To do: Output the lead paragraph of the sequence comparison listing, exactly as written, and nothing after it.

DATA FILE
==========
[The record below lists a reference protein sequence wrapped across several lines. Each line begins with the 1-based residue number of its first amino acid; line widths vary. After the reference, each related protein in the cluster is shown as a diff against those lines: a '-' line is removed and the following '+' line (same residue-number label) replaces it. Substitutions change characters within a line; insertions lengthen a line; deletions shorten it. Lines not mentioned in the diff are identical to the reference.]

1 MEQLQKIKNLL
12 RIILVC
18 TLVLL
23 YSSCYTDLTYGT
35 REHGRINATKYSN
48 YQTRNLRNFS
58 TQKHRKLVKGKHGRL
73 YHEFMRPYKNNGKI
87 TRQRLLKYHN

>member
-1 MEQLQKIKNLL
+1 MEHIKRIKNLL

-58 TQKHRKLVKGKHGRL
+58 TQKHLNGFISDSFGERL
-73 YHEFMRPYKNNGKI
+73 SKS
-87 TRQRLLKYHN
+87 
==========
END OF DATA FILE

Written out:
[The record below lists a reference protein sequence wrapped across several lines. Each line begins with the 1-based residue number of its first amino acid; line widths vary. After the reference, each related protein in the cluster is shown as a diff against those lines: a '-' line is removed and the following '+' line (same residue-number label) replaces it. Substitutions change characters within a line; insertions lengthen a line; deletions shorten it. Lines not mentioned in the diff are identical to the reference.]